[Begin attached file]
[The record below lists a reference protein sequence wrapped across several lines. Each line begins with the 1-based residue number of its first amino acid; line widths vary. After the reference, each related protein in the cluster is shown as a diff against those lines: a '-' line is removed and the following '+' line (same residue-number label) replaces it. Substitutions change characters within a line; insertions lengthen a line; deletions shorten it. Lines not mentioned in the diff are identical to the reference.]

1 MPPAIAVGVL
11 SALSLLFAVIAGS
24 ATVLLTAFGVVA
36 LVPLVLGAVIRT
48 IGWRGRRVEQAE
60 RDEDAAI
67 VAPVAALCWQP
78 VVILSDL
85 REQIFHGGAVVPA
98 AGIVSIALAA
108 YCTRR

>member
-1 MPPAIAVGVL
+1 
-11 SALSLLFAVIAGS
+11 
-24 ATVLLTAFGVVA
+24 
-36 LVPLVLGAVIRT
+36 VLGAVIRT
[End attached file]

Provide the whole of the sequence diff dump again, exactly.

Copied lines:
[The record below lists a reference protein sequence wrapped across several lines. Each line begins with the 1-based residue number of its first amino acid; line widths vary. After the reference, each related protein in the cluster is shown as a diff against those lines: a '-' line is removed and the following '+' line (same residue-number label) replaces it. Substitutions change characters within a line; insertions lengthen a line; deletions shorten it. Lines not mentioned in the diff are identical to the reference.]

1 MPPAIAVGVL
11 SALSLLFAVIAGS
24 ATVLLTAFGVVA
36 LVPLVLGAVIRT
48 IGWRGRRVEQAE
60 RDEDAAI
67 VAPVAALCWQP
78 VVILSDL
85 REQIFHGGAVVPA
98 AGIVSIALAA
108 YCTRR

>member
-1 MPPAIAVGVL
+1 
-11 SALSLLFAVIAGS
+11 
-24 ATVLLTAFGVVA
+24 
-36 LVPLVLGAVIRT
+36 VLGAVIRT